23-29 What Genetically Modified Soybeans Could Mean to Cambodia.

Poster Number 1315

See more from this Division: Students of Agronomy, Soils and Environmental Sciences (SASES)
See more from this Session: Symposium--Undergraduate Research Symposium Contest - Poster

Monday, November 4, 2013
Tampa Convention Center, East Exhibit Hall

Christina Joy Dittmer, Agronomy, Iowa State University, Lacona, IA
I am an agriculturalist. Up front, that is my bias. However, when I say that I am an agriculturalist, many people are led to believe something different than that means. I am a person that believes that agriculture is essential to the modern lifestyle that Americans are lucky enough to have, and I believe that other countries should not be denied these basic privileges when there are solutions to be had. This is what brought me to my topic.

Throughout my life, I have been taught about greats like Norman Borlaug, John Deere, and Warren Gammon who have developed and improved this country’s (as well as other countries’) food production for the better. Through this education, it always amazes me how we can have so much, and others can have so little. Since I only know about the food grown in America and why it is beneficial to us, I wanted to explore a controversial topic and how it could either benefit or degrade a developing country.

Genetic modification was what I landed upon. This is a significant topic, not just in the developing world, but all over. In Europe and in America, transgenic crops are under much fire, and there are many viewpoints on them. This is a topic that is important to be knowledgeable about, and to know multiple standpoints to better understand your own.

The sources listed below were compiled for a variety of reasons. My main goal was to approach this issue from different angles to pull in different viewpoints, and see which complemented or disproved others. This is not a simple yes or no type of topic, and it requires a deeper understanding of many factors involved. By no means am I now an expert, however I do now have multiple viewpoints on the situation, which is essential to addressing world issues.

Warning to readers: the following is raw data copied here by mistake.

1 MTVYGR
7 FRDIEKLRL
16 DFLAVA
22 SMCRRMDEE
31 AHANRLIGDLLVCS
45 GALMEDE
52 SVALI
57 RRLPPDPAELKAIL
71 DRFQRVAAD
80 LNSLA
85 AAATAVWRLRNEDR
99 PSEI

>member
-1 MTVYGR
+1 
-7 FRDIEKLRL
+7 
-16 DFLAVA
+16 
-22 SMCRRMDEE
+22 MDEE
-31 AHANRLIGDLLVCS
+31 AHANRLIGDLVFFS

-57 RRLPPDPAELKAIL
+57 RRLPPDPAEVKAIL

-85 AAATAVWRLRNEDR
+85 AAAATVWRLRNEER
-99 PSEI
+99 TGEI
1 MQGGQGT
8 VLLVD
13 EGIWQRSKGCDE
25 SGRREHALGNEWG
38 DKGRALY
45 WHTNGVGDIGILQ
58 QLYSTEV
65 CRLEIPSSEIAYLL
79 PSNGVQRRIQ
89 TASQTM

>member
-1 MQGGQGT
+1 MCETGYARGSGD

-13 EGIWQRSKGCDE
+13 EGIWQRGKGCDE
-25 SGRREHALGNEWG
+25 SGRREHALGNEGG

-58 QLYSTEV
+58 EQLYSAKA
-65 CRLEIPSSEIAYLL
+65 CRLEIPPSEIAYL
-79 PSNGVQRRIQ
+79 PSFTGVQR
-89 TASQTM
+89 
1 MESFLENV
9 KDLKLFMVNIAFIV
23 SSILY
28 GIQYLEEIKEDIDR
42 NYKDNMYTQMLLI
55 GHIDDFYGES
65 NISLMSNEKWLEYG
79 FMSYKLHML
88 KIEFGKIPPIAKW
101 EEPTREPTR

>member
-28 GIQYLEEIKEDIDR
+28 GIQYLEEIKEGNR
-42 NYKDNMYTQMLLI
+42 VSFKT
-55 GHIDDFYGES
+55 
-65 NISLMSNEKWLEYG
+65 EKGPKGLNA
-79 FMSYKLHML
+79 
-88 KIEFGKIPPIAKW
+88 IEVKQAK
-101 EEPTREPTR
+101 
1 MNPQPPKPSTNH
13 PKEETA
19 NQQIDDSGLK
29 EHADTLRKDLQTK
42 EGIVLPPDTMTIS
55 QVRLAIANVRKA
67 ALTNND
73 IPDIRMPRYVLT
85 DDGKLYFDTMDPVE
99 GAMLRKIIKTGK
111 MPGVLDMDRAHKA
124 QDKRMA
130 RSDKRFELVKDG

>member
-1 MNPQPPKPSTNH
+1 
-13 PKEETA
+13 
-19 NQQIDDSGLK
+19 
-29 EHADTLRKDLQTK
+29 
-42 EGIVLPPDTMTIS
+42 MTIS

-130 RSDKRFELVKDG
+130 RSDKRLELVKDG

These sources led me a variety of directions, but essentially shaped my thesis into the following: Cambodia, being a developing country, has much to gain from working with biotechnology such as genetically modified soybeans. However, this is no small task, and first requires extensive education, outreach programs, and testing checkpoints to ensure quality and safety of the crop produced.

Though I feel my sources support this thesis in a wide variety of ways, there is no source that is as specific as my thesis. Pieces were pulled from numerous places to build it, develop it, and explore it. Because I worked at it in this way, it has been simplified so that even those who know little to nothing about soybeans can understand and learn from the sources that I have also taken away from.

Crop production is now one of the most pressing issues the world is facing. As numerous scholars have been quoted saying, until the world is fed, there will be no peace, and it will continue to get more difficult to feed the world in the growing global population. Once a society can move beyond trying to feed themselves, they can move towards sciences, liberal arts, health care, and other important aspects to developed life. This exact thing has been repeated in history over and over again. In America, we overlook this essential link frequently, because we have developed it so expertly over long periods of time. It is important for developing countries to establish beneficial food production so that they can focus on other aspects of their lives. As they say, when you’re full, you have a thousand problems. When you’re hungry, you have one.

While sifting through numerous sources, I realized how complex situations overseas could be. Granted, certain situations in our own country can also be extremely complicated, but here we already have a handle on what is really going on. Overseas, we’re virtually blind. Yes, there are many problems out there that we can help with and that we should help with—in this topic’s sake, education—but it is a whole different world. It always surprises me how complicated issues are. They are never cut and dry, and in order to fully understand them, you would have to spend your life devoted to them. It is truly a humbling experience, diving headfirst into an issue you’re passionate about, only to realize you really don’t know much about it.

In conclusion, although biotechnology is in no way a cut and dry topic, it is important to be educated about, and it holds great potential to solving world hunger, especially when pursued in developing nations.

See more from this Division: Students of Agronomy, Soils and Environmental Sciences (SASES)
See more from this Session: Symposium--Undergraduate Research Symposium Contest - Poster